Wednesday, June 22, 2011

Pretty as a Picture

At our conference today we talked about using paintings to inspire writing in your students. I was given a picture similar to this one, but from a much older time period. Think A painting of a mother and two daughters around the dinner table in a setting more akin to The Crucible.
Here's the dialogue I wrote with it.

MOTHER: Eat your porridge, Sariah.

SARIAH [older daughter]: Yes, mum. For I know that money for this porridge does not grow on trees. I also know that if I please you, there’s more of a chance that will be able to play my drum later.
Outside. 

MOTHER: True, dearest. And, Madeline? How do you like your porridge? 

MADELINE [younger daughter]: I hate it! I don’t want it. It looks like mucus.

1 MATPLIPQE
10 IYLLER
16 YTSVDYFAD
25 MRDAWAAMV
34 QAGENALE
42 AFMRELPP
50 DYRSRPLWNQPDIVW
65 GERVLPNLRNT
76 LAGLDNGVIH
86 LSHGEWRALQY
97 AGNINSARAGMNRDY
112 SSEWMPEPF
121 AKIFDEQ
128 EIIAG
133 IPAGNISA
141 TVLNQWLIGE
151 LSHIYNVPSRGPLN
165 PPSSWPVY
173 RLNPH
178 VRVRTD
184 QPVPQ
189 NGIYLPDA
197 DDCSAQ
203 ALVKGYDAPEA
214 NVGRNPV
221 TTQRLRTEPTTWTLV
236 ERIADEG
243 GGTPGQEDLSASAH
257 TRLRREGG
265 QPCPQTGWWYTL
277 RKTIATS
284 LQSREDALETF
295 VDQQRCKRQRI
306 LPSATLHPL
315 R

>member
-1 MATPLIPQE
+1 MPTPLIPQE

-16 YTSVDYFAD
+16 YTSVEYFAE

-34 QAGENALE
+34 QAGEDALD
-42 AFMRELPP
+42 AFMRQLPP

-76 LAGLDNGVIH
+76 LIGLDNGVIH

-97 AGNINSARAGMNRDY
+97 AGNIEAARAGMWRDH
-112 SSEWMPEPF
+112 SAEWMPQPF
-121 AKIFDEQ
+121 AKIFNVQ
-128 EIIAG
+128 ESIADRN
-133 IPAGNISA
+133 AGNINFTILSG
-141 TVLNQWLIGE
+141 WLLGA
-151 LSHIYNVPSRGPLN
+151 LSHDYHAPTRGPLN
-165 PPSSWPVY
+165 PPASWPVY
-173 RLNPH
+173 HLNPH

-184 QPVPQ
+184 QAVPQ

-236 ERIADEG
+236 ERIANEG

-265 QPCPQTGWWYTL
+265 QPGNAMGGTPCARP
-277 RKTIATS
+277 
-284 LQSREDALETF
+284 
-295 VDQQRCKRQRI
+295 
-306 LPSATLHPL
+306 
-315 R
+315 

MOTHER: Now, Madeline. That’s all there is. We’ll have roast when you father gets well. I don’t know where he picked up the disease that resembles syphilis, but which he assures me is not.

SARIAH: [picks up spoon. Porridge slops back into the bowl.] This is gross, mother. I don’t want it either. 

MADELINE: It’s sick! Did daddy puke this up earlier? [In her examination of the gruel she manages to get it on herself, the table, and the floor. 

MOTHER: “Just lie back and think of France.” “Just lie back and think of France.” [She recites. Picks up plates and makes a new meal.]

This painting better captures the juxaposed frustration and joy of motherhood.

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